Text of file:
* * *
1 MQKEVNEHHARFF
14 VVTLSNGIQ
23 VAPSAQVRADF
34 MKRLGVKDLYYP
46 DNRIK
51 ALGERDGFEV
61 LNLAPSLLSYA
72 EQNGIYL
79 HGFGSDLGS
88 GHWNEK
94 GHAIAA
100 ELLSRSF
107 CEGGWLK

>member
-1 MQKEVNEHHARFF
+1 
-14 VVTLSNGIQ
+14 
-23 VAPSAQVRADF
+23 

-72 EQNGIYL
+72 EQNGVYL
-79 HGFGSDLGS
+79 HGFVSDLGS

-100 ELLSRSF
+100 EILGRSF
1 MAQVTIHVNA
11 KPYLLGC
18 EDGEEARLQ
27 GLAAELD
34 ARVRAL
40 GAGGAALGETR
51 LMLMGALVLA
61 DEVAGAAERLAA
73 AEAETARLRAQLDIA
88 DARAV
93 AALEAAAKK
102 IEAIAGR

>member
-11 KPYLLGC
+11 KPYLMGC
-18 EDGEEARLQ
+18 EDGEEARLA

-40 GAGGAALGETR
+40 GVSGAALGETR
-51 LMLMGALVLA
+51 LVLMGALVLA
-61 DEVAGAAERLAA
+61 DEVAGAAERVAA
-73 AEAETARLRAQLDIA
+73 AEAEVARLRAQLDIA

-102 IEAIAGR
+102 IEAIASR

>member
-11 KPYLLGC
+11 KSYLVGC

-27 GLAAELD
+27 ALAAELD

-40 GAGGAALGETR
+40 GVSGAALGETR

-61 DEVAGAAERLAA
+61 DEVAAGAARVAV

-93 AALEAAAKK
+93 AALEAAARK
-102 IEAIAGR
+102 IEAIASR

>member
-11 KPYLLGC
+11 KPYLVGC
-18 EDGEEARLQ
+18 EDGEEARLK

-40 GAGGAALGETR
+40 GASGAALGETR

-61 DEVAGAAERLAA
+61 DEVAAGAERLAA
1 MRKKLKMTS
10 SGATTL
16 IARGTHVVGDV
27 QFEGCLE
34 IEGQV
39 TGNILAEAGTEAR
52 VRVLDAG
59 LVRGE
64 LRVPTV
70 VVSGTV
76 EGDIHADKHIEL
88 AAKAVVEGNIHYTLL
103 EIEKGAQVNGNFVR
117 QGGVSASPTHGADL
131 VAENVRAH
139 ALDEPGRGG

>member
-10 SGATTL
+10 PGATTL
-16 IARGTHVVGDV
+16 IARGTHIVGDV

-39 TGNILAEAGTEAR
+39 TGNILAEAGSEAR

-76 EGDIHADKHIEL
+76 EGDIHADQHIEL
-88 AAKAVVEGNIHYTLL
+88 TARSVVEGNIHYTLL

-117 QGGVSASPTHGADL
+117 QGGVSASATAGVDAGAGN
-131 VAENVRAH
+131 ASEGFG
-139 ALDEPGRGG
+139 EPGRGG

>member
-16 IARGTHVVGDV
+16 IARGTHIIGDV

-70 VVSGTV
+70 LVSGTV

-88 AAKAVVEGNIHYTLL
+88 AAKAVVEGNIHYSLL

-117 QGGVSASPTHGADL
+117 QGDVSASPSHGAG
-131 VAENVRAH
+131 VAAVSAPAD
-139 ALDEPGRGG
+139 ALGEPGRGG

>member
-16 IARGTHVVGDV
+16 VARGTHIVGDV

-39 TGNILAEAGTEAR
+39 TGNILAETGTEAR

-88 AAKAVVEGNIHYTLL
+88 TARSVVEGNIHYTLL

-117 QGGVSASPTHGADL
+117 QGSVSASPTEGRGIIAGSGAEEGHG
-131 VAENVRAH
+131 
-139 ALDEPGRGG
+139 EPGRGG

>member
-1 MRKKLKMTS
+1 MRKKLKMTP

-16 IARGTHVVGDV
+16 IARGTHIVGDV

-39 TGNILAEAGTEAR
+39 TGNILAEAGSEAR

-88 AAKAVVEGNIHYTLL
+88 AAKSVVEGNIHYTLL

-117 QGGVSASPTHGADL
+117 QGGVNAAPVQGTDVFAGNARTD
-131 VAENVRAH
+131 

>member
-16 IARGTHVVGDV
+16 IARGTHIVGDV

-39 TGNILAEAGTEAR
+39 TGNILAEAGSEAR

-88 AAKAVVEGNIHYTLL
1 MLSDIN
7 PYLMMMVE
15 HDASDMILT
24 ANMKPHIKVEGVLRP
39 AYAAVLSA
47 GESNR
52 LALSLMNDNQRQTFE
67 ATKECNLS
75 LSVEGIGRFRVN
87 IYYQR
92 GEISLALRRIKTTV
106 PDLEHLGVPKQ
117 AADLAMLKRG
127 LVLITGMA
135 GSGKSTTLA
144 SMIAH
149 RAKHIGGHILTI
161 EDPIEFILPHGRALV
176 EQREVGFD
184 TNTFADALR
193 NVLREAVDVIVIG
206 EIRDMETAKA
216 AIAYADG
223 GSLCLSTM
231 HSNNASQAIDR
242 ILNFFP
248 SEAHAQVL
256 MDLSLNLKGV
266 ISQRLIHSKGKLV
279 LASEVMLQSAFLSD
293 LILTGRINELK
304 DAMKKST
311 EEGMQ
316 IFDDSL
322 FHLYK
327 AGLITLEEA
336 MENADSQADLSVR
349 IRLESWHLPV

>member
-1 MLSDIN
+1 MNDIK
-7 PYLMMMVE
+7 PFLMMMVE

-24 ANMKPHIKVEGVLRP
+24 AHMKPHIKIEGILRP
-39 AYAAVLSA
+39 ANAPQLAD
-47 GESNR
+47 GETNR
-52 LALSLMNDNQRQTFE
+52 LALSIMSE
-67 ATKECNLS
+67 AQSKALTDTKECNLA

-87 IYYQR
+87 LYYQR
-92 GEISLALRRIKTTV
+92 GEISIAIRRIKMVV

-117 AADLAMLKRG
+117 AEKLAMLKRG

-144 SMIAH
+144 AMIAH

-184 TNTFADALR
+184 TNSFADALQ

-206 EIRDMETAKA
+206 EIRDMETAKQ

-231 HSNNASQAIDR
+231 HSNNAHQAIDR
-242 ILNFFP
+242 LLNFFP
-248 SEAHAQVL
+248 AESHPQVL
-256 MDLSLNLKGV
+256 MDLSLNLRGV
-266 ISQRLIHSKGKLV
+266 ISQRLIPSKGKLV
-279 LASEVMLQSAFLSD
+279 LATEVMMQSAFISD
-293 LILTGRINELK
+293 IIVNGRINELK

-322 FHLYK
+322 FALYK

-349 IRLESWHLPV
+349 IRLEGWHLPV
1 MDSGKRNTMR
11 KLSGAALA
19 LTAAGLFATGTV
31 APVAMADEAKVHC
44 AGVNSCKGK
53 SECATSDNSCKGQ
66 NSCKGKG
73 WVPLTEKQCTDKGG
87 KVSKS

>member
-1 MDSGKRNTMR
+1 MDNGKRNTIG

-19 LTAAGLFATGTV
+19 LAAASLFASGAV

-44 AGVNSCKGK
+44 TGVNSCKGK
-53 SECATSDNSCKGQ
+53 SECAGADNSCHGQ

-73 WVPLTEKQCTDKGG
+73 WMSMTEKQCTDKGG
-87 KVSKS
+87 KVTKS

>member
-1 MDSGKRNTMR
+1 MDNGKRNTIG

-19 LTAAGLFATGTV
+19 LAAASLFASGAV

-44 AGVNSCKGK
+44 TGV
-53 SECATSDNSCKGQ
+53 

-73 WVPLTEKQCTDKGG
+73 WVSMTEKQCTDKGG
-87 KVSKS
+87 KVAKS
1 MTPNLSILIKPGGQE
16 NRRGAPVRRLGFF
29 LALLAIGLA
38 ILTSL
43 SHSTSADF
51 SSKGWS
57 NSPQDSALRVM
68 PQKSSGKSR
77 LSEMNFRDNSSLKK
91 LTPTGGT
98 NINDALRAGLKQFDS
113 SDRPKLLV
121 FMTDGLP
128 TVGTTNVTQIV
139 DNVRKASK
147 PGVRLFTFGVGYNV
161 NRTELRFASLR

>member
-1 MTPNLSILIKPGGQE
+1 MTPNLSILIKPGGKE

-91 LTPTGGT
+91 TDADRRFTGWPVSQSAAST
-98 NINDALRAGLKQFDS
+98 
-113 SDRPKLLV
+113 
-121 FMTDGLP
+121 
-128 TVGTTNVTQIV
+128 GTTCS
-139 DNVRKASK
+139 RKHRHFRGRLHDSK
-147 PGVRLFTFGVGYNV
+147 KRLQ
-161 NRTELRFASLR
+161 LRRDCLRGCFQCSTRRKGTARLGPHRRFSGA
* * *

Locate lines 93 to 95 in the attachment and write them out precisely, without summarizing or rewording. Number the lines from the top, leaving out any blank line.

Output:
-10 SGATTL
+10 PGATTL
-16 IARGTHVVGDV